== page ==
Given the above description of homesteading, theft, and confiscation along with the popular sentiment concerning slavery, I imagine it would be largely non-controversial to claim that a slave rebellion in such a climate would be morally justified. At a minimum, one who believes the American Revolution was justified would have to acknowledge the legitimacy of a slave rebellion in the South.
Such a fictional rebellion could take several forms. One, unfortunately impractical, instance would be an entire plantation or county witnessing its slave populations simply standing tall and walking off the plantation. I imagine most can see why that would be impossible; given the surrounding environment, it would likely turn out much like emancipation really did. More likely to succeed and more in-line with the first part of this post would be the confiscation or re-homestead of the plantations. Rather than remaining complicit with their slavery (horizontal enforcement, complying with orders, etc.), the slaves could act in self-defense, thereby exiling or executing their masters and confiscating or re-homesteading the products of their forced labor and the instruments by which that theft occurred.
This is where Rothbard’s application of the homestead principle comes into play. How ought the slave re-appropriate the plantation? What options are available? By way of the nature of homesteading, each slave who remains on the plantation and continues to work would naturally come into ownership of his tools and the immediate fruits of his labor. While the theory is simple and broad, the application could be messy and case-specific.
One possibility would be an extreme individualist approach, whereby the individual plants on the plantation would be divided among the farmhands while the individual household appliances and rooms would be divided among the house servants and a micro-economy could emerge whereby the cooks could prepare meals in exchange for the fruits of the field and as rent for staying in the house… but this solution is likely to result in friction: petty squabbles over bits and pieces of the plantation and personal disputes.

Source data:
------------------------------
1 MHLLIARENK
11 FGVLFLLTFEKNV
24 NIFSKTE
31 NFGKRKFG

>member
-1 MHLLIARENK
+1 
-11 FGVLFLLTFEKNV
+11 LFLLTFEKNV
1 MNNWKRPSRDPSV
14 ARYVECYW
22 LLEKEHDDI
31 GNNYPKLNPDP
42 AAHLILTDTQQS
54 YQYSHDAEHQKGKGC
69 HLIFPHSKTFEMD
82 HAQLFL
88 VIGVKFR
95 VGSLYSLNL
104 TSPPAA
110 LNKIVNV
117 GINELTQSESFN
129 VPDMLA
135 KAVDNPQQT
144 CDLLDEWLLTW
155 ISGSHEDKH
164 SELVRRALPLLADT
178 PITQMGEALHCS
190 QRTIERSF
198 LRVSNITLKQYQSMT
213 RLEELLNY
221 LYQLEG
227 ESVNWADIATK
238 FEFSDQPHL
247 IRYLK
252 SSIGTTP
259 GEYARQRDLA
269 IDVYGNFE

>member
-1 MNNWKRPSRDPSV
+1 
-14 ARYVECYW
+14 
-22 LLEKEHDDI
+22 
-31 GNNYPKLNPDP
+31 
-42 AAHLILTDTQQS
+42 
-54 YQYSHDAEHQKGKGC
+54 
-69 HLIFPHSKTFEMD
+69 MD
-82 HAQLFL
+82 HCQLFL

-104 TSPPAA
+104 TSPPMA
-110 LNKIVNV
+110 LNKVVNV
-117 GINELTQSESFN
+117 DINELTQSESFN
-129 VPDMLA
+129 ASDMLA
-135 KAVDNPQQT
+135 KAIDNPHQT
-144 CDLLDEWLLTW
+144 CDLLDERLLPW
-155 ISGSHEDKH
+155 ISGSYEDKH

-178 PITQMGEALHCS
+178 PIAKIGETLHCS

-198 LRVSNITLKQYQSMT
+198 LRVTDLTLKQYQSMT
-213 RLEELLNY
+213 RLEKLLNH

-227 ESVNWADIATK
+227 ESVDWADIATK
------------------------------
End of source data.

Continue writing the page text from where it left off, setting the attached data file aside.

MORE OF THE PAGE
An other option would be to collectivize ownership of the plantation whereby a communist micro-state could be formed. Each former slave would continue doing the very things they were before the rebellion, only replacing the masters’ directions with weekly meetings to determine how the plantation ought to be run. Presumably, these meetings would also serve to manage how wealth ought to be distributed amongst the former slaves who choose to stay. Of course, this solution looks far too similar to an Orwell novel and is likely to go as well as the Bolshevik revolution.
A more likely to succeed option would be a sort of middle-ground by which the confiscated plantation would be incorporated, for lack of a more accurate term. It would take a certain degree of commitment and foresight, but the former slaves could divide the plantation into a number of shares equal to the number of remaining former slaves, essentially granting virtual ownership of the plantation to those who re-homesteaded it. This creates an economic incentive to remain and invest labor and play nice with others in order to increase the value of the shares one owns in the plantation. Such activities would increase the dividends and resale value of the share as well as increasing the security of one’s livelihood. However, if one desired to leave, they could, using the dividends or resale of the share to serve as compensation for one’s participation in the labor and rebellion preceding his departure.